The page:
Oscar nominations for 2005 movies will be announced Tuesday. Already Osborne finds "Brokeback Mountain" just about unbeatable in the main category despite gay content that would have made it a long shot at best in earlier times.
"I think 'Brokeback' deserves to (win). I think it's chances are helped enormously by the fact one producer is a woman and the other is a straight man, who has kids, as is the director, who is straight and has kids, and both lead actors, who are straight.
"All that stuff makes it safe enough. Someday I don't think that will matter, and it shouldn't now. But the fact it was made by straight people takes the curse off it.
"If it were like the Tony Awards, where (winners) get up and kiss their (same sex) partner on stage, people say 'Whoa!' I think that 'Brokeback Mountain,' though, has enough of a straight pedigree that it makes it OK for people to vote for it. It makes it safe to talk about and to like the movie."
Osborne is heading for Los Angeles because his star is being embedded Wednesday in the Hollywood Walk of Fame.
"It's going to be pulling together a lot of old friends I haven't seen in some time, mainly Tom Troupe and Carole Cook," husband-and-wife performers who date back to the Lucille Ball ensemble.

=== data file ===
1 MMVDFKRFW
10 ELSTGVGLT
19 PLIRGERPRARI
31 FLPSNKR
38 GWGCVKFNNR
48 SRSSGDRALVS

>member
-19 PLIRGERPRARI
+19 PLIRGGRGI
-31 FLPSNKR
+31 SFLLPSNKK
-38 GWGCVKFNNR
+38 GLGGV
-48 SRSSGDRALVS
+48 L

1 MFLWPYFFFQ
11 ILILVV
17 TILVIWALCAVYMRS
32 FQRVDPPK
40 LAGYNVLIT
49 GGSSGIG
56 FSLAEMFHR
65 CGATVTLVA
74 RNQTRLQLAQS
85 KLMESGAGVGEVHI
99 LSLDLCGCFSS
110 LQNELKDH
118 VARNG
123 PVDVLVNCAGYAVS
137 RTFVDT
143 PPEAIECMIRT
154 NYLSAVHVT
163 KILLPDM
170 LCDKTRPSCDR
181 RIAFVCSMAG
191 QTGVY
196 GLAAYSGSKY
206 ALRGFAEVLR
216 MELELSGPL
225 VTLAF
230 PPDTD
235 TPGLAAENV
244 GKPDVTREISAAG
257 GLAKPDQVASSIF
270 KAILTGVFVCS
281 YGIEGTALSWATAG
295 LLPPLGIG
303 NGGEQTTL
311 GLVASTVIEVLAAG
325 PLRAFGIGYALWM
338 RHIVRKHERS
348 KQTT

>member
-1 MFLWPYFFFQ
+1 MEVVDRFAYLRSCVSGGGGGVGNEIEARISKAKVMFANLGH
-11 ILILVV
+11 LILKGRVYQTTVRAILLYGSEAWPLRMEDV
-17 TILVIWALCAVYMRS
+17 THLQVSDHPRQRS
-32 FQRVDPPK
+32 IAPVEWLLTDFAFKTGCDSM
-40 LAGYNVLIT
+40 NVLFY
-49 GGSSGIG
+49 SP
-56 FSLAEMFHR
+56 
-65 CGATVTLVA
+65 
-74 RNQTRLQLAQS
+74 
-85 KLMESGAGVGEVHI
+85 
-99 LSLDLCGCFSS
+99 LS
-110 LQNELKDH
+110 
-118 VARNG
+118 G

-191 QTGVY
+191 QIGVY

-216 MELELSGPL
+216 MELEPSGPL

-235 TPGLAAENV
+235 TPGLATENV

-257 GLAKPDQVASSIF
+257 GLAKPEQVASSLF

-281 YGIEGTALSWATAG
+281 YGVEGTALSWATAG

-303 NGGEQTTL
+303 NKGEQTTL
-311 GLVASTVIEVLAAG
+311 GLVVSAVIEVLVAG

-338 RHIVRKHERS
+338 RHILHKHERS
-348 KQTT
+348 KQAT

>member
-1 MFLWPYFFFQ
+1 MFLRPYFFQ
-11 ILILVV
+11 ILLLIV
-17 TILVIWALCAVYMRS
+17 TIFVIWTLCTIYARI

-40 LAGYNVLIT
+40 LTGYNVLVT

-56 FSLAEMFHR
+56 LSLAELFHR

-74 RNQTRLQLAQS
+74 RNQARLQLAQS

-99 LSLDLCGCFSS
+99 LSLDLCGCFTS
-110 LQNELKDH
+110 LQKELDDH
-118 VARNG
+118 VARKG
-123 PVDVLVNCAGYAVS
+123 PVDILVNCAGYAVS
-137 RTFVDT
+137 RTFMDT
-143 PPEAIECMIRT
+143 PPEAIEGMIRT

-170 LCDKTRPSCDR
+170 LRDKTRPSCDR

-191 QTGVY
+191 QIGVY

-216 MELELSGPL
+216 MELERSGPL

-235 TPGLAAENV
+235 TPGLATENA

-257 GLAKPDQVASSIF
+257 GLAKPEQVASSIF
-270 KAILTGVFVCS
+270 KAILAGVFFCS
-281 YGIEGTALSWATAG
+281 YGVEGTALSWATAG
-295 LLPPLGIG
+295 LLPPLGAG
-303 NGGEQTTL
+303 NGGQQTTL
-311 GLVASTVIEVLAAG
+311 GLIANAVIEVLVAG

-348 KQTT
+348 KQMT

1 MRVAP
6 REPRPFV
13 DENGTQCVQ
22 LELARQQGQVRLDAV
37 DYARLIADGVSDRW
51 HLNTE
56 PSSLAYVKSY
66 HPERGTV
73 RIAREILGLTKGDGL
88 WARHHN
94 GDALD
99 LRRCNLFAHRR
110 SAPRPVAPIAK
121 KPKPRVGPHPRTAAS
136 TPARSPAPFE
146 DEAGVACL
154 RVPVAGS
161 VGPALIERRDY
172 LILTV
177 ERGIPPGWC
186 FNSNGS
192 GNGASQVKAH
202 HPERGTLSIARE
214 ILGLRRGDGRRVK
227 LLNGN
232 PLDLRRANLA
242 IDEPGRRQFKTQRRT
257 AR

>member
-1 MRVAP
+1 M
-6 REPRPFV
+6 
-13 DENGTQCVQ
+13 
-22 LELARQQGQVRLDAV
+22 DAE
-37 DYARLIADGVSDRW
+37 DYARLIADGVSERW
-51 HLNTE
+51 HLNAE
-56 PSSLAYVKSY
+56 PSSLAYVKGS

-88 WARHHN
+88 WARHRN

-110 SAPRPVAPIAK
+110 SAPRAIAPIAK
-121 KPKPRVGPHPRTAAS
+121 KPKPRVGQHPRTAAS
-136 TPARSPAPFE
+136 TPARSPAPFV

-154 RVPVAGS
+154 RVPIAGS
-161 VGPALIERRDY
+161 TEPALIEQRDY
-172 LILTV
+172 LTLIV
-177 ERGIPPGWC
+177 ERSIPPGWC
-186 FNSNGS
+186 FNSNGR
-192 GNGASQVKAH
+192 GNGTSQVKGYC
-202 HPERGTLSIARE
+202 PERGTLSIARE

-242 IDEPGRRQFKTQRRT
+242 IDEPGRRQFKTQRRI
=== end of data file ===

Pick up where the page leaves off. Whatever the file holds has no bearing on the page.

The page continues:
"One of the things I'm pleased about," Osborne says, "is that the star will be on Vine Street in front of what used to be the Huntington-Hartford Theater that became the James Doolittle and is now, I believe, the Ricardo Montalban Theater.
"It was built by NBC around 1936 for the old Lux Radio Theater. When I first got to L.A., Lucy used to take Carole and me there when we were under contract to her because we couldn't afford to go. We saw Bette Davis and so many others perform there, so that means something to me."
We can't change it. We will have to stand it.

Offline frances

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Re: News Coverage - March 13 - 19
« Reply #19 on: Mar 18, 2006, 04:32 AM »
'Brokeback' writer voices truth on Oscars' relevance
by KAREN HERSHENSON  (Arts and Entertainment editor of the Times) - Mar 17 4:00 PM